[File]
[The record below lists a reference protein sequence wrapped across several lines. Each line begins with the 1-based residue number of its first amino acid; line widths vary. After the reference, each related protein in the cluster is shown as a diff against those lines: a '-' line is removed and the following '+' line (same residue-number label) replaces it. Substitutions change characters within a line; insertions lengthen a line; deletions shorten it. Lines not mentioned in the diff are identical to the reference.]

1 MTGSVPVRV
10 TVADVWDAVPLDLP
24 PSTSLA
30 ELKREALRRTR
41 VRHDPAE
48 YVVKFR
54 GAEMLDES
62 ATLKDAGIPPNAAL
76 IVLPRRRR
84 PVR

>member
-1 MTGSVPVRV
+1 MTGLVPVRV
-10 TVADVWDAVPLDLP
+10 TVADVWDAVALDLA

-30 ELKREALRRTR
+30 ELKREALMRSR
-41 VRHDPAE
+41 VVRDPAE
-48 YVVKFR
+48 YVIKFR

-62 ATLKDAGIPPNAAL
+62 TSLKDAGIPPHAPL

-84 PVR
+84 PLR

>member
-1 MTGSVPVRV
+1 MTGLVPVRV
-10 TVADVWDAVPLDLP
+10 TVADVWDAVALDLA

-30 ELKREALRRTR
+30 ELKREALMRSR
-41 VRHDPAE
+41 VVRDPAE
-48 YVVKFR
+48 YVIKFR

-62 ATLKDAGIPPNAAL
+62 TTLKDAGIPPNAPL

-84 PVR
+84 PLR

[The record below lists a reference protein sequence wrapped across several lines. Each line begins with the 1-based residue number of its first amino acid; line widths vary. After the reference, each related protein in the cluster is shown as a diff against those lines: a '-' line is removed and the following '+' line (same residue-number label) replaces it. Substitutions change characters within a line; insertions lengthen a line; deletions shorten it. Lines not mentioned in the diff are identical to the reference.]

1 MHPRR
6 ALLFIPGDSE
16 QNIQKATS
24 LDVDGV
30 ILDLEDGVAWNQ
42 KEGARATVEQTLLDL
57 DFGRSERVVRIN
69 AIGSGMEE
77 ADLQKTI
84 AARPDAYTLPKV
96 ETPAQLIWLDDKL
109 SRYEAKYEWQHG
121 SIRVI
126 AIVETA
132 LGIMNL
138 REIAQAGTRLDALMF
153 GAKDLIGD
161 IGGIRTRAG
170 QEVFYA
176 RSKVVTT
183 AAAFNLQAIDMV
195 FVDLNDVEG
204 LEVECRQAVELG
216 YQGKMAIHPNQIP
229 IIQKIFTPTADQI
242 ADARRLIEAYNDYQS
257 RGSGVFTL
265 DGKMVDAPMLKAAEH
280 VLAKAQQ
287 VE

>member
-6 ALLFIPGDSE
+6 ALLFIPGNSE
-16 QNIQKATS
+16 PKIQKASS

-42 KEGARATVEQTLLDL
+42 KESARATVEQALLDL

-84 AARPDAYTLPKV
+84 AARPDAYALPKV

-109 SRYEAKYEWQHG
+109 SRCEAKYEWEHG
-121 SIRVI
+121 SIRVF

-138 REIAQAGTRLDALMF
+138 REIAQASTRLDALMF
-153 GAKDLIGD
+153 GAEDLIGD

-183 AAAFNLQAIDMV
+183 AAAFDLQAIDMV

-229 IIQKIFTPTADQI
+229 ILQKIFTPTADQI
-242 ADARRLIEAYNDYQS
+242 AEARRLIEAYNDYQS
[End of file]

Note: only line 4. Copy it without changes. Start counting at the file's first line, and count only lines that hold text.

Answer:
24 PSTSLA